I’m back, baby!

Admittedly, it’s been a ridiculously long time since my last post. Here are the major details to catch you up to speed: I got through my first (and hopefully only) year as a high school French teacher, survived the May 20 tornado that hit Moore, OK, said many good-byes and tied up a good number of loose ends, packed until 3:00 a.m., toured a bunch of high school students around Picardy, Normandy, and Paris, and then traveled from French city to French city in search of a new home.

After visiting Dijon, Tours, Nantes, Bordeaux, and Toulouse, we have chosen Toulouse. My husband loves the climate. I hate the heat, but I know I’ll enjoy how temperate it is during the other 11 months of the year. People here are generally more relaxed, friendly, which seems to often be the case in southern France (outside of the ultra-chic Cote d’Azur or “French Riviera”) of which Toulouse is not part. Toulouse is the second city in France for education/universities (after Paris, of course), and it is fourth in terms of size.

Aside from its young population and good overall stats, my husband and I felt a connection here upon our initial visit, which has only continued to develop. And that’s good because it’s not easy right now. We’re up to a full week in our 58.50 euro/night aparthotel, which, lovely as it is, does not feel like home. Though we’ve spend quite a few hours scanning the internet for apartments (with quite a lot of success), our main task has been developing our “faith muscles” that we will find what we want and not have to settle for a crappy and expensive living situation. In addition, we’re figuring out how to crack the French system to access its more inviting and homey center where we will soon make a nest. It reminds me of breaking the hard crust on the outside for French bread to enjoy the soft and flavorful “inner-bread.”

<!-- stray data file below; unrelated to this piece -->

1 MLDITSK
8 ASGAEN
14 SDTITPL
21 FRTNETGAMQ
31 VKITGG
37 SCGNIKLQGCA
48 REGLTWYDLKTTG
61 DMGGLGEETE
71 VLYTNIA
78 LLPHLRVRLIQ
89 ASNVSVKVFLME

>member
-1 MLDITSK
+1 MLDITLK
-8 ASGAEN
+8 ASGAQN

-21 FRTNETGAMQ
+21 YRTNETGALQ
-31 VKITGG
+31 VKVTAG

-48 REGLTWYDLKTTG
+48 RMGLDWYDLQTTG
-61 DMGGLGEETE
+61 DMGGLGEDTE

We’ve left quite a few messages with a number of agencies, and we’ve got our lines ready to satisfy the French desire for the financial stability/backing of its tenants. I’m hopeful, and I’ve got my eye on the prize. Thank God for my husband; without him, I’d be living in a sub-par suburb and paying about $175-215 per month over fair-market value (and rarely going out).

One last tidbit to mull over: Culture shock makes you do funny things like go into ecstasy over finding a KFC and devouring a bucket of chicken, a bag of fries, and soft drinks. Just to clarify, it has literally been YEARS since I’ve eaten at a KFC in the States, and I typically drink water with no ice. Today, I gobbled my food, silently composing and ode to barbecue and sweet and sour sauce, and I got three refills on my soda. Three! I was so excited to have the free refills and LARGE, unlimited ice cubes, that I simply couldn’t help myself. It was amazing, and I regret nothing… well, almost 😉

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